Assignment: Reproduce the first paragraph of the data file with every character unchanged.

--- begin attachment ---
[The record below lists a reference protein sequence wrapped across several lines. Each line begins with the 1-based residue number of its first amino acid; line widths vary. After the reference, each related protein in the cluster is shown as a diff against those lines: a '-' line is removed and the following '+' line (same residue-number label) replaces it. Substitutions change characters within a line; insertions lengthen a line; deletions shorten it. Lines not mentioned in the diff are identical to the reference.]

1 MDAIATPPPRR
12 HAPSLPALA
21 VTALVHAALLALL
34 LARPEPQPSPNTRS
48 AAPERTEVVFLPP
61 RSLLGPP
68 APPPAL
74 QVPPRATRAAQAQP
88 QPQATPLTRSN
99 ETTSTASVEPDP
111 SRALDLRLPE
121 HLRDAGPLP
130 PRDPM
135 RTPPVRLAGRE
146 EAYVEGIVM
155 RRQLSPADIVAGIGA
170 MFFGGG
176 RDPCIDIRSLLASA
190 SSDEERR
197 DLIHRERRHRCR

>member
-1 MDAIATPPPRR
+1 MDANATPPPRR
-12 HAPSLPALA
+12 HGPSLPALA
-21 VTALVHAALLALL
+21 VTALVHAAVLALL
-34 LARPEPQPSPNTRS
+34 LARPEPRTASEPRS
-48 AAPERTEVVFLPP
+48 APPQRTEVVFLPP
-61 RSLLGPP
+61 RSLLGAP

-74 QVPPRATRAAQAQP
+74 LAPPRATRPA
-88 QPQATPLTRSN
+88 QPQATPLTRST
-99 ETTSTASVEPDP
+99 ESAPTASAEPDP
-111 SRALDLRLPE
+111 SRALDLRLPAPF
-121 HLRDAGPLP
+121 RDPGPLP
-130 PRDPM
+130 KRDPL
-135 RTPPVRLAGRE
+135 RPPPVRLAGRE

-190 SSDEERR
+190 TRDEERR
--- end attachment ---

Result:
[The record below lists a reference protein sequence wrapped across several lines. Each line begins with the 1-based residue number of its first amino acid; line widths vary. After the reference, each related protein in the cluster is shown as a diff against those lines: a '-' line is removed and the following '+' line (same residue-number label) replaces it. Substitutions change characters within a line; insertions lengthen a line; deletions shorten it. Lines not mentioned in the diff are identical to the reference.]